This week we asked our bloggers what younger pastors are thinking about and what they think the rising generation of Presbyterian leaders sees different than previous generations. Here are their answers.
This month, I’m going to baptize five boys by immersion — or, in the words of the 9-year-old, “dunk us under!” He will be the oldest candidate to receive the sacrament. The 5-year-old twins live on the property where this dunking will take place, a duck pond that’s part of a small farm—“farm-ish” as their Mama puts it. Of course, we have invited the entire congregation for this evening service, which will be followed by a potluck feast. On any given Sunday, this would number roughly 125 people and would include a dozen retired pastors, women and men from various denominations (though not a single Baptist). Still, these pastors to this pastor have all expressed their delight. They are some of my most trusted supporters. But their joyful endorsement of this special service has surprised me. One even sought me out to say, wistfully, that she would have loved to have done something like this in her career.
The parents of these five boys have a richly diverse church background: Roman Catholic, nondenominational, Methodist and Presbyterian — Presbyterian campus ministry. They would have been fine with the service in our sanctuary beside the font. Yet they have all said how grateful they are that our church is flexible.
“Flexibility” is not a word often associated with Christians in general or Presbyterians in particular. I trust my reader knows 1 Corinthians 14:40. But we have more than a few wild hairs in our tradition, even an idea of the Holy Spirit as a wild goose, an untamed force that disrupts as she surprises, nipping at our backsides! And, if we know anything about this generation in question, it’s that millennials value an authenticity to each experience, which, in a postmodern milieu, is often outside the box or, in this case, the font.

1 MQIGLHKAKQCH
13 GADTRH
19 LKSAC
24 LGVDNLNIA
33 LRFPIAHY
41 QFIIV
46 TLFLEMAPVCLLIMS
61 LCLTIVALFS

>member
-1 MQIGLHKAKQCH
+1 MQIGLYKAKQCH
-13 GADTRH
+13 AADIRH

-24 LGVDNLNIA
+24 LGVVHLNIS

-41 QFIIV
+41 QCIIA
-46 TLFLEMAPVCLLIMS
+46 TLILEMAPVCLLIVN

While the farm may be “-ish” let’s be clear that the sacrament will not be a lite version. If anything, it seems the flexibility on the church’s part has meant that the families have studied the tradition with more intensity. And also joy — the feeling that surprised C.S. Lewis as “a desire for something long ago or further away or still ‘about to be.’” I know I’ve been inspired by their eagerness to learn, as well as their commitment to the one holy catholic and apostolic church, their fellow members of Christ’s body who look forward to welcoming them with joy and thanksgiving.
For my part, I have been studying up on my dunking… ah… immersion technique. If you, gentle reader, have any tips, I’d welcome them in the comments below. You would think YouTube would be more helpful; yet I am distracted by the dunks gone wrong, a few of which include intrusions by fowl that are decidedly un-dove-like! I have scheduled some practice time at the local pool with the boys ahead of the sacrament. The 9-year-old candidate tells me that, even though he knows I have never done this before, he’s not worried: “God’s got this,” he smiles.
I don’t want to throw “decently and in good order” out with the baptismal water, but– surprise! – it strikes me that there may well be something joyful to being flexible.
Written in memory of George Carpenter.
ANDREW TAYLOR-TROUTMAN is pastor of Chapel in the Pines Presbyterian Church, a congregation in Chapel Hill, North Carolina, and has a certificate in narrative healthcare. His recent essays have been published online at Mockingbird and his poetry at Bearings. He and his wife, Ginny, have three children.